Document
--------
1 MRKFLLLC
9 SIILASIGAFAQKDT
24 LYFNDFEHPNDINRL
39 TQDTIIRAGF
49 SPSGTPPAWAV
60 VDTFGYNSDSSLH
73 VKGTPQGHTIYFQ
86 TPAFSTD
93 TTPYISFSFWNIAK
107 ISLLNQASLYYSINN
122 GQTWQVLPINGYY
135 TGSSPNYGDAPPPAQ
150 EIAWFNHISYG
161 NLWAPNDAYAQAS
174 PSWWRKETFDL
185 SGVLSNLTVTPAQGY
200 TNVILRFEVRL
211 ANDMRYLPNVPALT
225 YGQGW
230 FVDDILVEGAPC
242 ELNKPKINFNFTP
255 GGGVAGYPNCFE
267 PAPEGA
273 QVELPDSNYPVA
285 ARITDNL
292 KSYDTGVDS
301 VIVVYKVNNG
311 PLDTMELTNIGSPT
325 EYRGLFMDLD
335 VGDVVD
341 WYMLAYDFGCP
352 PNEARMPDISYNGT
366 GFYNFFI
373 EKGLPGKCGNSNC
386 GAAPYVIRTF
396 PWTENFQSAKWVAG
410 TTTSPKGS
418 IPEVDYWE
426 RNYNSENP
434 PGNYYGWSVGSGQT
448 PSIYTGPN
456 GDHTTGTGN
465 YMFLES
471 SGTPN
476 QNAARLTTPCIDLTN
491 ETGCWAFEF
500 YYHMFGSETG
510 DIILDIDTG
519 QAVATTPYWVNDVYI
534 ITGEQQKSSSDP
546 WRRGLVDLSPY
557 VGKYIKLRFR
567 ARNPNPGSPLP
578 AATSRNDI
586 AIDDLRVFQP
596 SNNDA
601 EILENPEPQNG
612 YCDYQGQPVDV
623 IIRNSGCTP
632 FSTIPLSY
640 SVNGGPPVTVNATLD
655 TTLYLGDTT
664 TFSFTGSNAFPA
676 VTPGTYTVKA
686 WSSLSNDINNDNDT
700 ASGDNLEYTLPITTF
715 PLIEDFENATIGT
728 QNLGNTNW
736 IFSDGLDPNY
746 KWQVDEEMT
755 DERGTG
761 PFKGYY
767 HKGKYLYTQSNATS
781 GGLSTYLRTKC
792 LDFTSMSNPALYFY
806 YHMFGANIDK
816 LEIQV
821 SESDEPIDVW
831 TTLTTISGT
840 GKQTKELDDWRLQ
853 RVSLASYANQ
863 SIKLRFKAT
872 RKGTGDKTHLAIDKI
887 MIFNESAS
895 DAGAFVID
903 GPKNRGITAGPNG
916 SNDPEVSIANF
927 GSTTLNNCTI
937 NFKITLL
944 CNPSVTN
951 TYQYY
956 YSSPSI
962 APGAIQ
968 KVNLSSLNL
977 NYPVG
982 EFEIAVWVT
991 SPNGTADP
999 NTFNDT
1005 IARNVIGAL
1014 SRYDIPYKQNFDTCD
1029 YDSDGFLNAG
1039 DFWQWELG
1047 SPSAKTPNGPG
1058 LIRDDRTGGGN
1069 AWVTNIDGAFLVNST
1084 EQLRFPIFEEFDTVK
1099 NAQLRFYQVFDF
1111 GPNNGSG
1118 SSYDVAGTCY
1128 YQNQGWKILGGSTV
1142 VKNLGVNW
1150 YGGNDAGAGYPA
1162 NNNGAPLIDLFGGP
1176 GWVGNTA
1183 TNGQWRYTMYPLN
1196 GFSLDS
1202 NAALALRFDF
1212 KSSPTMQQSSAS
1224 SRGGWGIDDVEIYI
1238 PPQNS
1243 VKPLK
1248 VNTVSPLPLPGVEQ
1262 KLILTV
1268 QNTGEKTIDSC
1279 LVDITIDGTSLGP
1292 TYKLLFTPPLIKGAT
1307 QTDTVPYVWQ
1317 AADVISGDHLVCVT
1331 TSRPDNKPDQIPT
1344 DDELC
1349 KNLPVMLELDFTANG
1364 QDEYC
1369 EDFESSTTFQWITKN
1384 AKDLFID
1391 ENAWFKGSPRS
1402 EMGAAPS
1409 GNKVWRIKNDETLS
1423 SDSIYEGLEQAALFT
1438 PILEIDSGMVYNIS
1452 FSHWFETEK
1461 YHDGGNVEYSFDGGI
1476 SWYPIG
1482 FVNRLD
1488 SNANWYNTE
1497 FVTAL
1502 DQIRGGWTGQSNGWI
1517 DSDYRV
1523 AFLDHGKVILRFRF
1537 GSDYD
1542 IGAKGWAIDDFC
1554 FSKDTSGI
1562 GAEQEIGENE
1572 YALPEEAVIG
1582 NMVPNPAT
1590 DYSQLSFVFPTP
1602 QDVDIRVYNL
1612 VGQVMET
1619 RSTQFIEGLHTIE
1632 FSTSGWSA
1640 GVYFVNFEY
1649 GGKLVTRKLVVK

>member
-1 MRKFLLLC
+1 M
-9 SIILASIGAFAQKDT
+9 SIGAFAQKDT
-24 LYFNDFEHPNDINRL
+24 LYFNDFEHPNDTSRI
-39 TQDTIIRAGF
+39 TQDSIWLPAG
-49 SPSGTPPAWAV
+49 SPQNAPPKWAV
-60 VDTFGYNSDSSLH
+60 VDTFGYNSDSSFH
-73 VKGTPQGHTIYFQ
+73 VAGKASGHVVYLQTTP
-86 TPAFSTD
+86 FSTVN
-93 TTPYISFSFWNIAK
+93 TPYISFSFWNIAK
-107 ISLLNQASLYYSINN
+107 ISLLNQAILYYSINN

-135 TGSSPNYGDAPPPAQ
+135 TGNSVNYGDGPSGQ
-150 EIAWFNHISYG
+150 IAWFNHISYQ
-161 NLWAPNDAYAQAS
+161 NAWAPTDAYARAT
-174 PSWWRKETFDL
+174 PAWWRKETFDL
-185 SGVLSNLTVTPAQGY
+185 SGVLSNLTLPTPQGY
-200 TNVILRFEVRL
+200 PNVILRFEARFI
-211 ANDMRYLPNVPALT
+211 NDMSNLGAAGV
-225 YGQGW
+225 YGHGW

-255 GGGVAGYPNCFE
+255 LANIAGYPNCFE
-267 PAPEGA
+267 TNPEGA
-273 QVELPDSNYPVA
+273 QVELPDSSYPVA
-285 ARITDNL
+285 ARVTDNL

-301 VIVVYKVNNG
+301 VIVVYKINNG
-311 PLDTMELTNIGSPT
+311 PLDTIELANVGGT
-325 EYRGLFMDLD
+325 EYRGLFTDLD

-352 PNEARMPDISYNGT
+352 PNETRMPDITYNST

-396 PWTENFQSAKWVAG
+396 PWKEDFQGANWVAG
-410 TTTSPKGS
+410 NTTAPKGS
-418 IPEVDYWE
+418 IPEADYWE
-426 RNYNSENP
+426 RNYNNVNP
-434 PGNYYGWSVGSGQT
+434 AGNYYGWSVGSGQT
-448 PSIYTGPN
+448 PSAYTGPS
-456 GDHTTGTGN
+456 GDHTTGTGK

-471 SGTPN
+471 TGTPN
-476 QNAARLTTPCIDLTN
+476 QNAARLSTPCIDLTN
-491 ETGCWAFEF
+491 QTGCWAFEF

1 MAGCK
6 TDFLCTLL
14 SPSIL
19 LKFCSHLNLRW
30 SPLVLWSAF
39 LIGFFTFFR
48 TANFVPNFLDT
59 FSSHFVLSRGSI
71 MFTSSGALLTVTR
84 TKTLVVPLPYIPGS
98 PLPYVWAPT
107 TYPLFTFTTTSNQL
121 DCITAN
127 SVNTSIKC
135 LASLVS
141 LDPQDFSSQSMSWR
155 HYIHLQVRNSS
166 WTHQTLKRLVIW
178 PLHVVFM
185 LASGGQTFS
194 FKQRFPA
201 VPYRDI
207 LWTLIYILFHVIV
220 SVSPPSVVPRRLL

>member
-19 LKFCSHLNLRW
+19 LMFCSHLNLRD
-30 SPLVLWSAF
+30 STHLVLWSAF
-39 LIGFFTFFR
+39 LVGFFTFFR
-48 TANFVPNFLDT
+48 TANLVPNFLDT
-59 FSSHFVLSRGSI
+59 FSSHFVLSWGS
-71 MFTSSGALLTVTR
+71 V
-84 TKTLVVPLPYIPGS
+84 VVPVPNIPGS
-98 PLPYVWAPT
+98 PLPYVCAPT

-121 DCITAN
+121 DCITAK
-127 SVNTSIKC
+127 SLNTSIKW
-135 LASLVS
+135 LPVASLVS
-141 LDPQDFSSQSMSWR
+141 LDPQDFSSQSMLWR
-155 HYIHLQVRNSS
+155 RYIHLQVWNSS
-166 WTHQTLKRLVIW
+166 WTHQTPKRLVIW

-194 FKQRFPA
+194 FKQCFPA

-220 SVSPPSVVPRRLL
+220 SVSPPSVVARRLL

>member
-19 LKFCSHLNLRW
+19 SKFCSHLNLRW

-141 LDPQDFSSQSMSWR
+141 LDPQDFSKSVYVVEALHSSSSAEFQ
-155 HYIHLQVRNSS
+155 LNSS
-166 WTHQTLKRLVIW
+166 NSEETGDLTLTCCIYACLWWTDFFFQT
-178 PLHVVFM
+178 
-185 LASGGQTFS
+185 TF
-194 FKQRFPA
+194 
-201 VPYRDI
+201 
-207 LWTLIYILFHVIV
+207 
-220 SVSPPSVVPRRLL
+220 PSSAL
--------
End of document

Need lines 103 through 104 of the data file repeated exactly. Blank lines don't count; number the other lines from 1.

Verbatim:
1047 SPSAKTPNGPG
1058 LIRDDRTGGGN